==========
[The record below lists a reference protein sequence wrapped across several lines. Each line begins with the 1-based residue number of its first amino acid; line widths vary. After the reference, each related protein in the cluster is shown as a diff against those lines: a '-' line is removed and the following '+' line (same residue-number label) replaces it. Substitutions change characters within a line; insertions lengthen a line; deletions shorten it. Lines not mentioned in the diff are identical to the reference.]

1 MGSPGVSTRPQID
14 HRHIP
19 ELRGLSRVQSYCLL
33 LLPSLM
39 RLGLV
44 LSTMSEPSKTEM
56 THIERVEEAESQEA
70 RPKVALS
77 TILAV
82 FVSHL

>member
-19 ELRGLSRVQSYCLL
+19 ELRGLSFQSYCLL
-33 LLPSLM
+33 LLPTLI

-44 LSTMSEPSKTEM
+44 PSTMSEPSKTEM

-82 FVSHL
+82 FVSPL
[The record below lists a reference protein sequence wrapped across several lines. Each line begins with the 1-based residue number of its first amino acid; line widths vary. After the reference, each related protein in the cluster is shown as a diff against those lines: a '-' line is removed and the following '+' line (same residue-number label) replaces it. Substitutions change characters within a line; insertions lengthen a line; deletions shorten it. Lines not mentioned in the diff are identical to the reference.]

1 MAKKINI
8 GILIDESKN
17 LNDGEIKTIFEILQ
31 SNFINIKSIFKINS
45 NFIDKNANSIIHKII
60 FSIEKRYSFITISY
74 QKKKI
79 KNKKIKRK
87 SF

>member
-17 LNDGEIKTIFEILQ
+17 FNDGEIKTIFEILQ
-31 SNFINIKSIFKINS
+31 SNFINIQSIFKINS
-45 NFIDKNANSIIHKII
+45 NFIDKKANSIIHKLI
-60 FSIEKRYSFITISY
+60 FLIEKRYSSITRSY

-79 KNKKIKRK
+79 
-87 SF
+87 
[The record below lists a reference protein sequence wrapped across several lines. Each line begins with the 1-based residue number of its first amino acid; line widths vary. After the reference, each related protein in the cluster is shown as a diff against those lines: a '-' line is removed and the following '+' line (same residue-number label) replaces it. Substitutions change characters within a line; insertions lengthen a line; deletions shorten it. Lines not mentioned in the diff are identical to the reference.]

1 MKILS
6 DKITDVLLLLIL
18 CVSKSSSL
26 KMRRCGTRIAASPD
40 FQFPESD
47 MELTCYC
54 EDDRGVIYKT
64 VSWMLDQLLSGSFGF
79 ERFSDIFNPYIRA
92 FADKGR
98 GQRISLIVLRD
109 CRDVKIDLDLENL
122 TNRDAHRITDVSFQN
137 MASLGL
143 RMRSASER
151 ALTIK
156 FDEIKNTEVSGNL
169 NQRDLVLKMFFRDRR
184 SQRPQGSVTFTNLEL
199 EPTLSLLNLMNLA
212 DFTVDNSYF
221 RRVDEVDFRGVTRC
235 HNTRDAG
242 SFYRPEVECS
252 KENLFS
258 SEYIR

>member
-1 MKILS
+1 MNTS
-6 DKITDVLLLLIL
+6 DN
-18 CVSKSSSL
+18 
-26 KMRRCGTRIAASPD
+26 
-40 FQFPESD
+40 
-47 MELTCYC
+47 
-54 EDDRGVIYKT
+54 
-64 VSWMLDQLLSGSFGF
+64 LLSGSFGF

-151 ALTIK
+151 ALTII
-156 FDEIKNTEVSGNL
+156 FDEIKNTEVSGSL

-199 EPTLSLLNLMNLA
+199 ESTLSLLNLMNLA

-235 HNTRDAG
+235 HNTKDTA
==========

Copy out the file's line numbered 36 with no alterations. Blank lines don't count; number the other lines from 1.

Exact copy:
-45 NFIDKNANSIIHKII